Development of a Method for Assessing Divided Attention in a Rodent Model of ADHD

Alicia Twisselmann Saint Mary's College
Faculty Sponsor(s): Teresa Aubele-Futch Saint Mary's College
There are four types of attention that allow individuals to focus and process the information available to them, one of which is divided attention. Also known as multitasking, divided attention describes the maintenance of mental focus on two or more tasks at the same time. Divided attention is used often; however, the neuropsychological assessment of this type of attention in rodents is currently lacking. In fact, only one method has been published that assesses this specific cognitive task in rodents, (Arnold, Bruno and Sarter 2003), and that paradigm has never been used in the Spontaneously Hypertensive Rat (SHR) model of ADHD. Thus, here, we build off of this previously published method and adapt it for use with this widely accepted rodent model. Briefly, SHR rats and their controls (WKY) were trained on two operant rulesets, learning to discriminate a steady versus pulsing light, and a steady verus pulsing sound by pressing one of two available levers. After each ruleset was learned independently, all four options were presented randomly. The previous method was adapted by changing the rate of light pulsing to accommodate the poor vision of albino rodents, and learning was scaffolded by the addition of corrective trials as animals learned the original rulesets. After these methodological adaptations, two rats (one SHR and one WKY animal) were able to complete the entire paradigm, confirming that the method does indeed work. The development of this paradigm will allow for future research into this attentional realm in the ADHD model animal.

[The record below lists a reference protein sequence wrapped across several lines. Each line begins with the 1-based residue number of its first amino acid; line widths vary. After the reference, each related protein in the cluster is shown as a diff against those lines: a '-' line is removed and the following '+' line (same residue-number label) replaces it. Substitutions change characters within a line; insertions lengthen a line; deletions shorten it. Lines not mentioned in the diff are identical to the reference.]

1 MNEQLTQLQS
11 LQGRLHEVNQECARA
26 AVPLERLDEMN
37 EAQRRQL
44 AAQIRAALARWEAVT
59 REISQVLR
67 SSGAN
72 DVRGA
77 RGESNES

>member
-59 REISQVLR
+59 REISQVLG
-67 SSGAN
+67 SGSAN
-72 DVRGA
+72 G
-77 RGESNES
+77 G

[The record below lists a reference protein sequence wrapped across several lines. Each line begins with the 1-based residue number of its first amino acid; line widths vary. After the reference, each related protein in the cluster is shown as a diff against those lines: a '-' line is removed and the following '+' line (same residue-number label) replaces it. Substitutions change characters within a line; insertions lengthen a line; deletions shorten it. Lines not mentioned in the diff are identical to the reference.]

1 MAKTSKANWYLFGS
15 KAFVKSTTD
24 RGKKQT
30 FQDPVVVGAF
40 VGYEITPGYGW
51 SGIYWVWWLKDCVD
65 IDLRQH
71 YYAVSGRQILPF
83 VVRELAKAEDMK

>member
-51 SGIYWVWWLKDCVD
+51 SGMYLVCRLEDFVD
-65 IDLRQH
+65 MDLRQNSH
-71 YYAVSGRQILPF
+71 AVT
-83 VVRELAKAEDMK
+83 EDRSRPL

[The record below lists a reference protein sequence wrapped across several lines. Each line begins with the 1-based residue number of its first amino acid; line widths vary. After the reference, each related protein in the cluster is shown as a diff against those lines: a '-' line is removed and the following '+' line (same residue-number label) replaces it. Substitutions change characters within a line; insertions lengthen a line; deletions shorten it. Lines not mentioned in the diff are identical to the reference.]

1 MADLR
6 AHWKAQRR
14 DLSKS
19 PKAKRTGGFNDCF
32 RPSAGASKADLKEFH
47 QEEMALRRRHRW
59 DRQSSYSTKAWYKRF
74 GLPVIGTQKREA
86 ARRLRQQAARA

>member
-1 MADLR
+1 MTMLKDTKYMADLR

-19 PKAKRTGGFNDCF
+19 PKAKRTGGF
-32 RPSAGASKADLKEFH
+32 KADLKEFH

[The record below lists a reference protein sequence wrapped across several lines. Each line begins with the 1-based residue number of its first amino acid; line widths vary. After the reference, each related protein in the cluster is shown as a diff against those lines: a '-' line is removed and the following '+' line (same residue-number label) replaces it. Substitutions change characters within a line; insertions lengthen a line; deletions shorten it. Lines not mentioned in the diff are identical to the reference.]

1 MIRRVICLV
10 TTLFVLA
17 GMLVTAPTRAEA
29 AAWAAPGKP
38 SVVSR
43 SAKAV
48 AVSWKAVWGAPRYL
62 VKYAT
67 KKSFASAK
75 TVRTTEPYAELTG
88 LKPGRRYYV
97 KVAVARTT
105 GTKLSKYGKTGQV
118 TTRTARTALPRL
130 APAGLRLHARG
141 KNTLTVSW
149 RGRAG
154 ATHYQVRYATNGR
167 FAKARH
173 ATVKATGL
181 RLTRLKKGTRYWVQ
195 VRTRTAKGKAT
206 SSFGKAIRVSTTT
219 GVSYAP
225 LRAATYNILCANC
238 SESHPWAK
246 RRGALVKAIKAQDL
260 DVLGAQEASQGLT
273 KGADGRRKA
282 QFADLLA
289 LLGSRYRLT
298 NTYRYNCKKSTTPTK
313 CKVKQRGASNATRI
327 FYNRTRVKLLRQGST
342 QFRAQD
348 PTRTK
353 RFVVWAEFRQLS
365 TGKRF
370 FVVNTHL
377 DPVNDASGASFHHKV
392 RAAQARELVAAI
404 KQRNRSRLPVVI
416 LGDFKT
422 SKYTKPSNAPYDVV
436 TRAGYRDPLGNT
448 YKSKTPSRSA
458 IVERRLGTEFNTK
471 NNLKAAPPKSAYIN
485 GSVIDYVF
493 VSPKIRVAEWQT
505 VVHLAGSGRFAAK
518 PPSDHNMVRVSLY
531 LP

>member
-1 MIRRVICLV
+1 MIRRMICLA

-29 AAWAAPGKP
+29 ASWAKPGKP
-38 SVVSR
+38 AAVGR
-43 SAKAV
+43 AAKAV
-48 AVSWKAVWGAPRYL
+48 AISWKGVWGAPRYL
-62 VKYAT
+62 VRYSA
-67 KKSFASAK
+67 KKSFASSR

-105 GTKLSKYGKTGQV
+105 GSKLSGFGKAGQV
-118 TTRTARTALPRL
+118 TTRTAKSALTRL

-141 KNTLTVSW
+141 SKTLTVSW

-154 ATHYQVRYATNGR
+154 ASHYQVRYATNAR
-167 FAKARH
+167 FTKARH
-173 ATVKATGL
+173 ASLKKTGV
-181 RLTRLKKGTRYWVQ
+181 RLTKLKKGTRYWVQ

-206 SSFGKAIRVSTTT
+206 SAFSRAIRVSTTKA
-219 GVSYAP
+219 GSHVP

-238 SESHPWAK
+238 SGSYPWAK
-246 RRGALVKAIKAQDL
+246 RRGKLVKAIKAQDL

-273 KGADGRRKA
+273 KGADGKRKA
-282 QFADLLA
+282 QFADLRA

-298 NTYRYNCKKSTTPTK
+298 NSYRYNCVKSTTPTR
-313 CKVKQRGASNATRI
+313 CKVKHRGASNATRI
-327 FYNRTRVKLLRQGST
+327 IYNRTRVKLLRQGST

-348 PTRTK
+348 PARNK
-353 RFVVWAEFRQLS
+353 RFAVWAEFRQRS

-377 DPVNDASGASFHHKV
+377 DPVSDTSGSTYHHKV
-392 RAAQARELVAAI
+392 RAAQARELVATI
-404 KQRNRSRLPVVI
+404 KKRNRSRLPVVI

Oral Presentation

When & Where

10:30 AM
Pharmacy & Health Sciences 156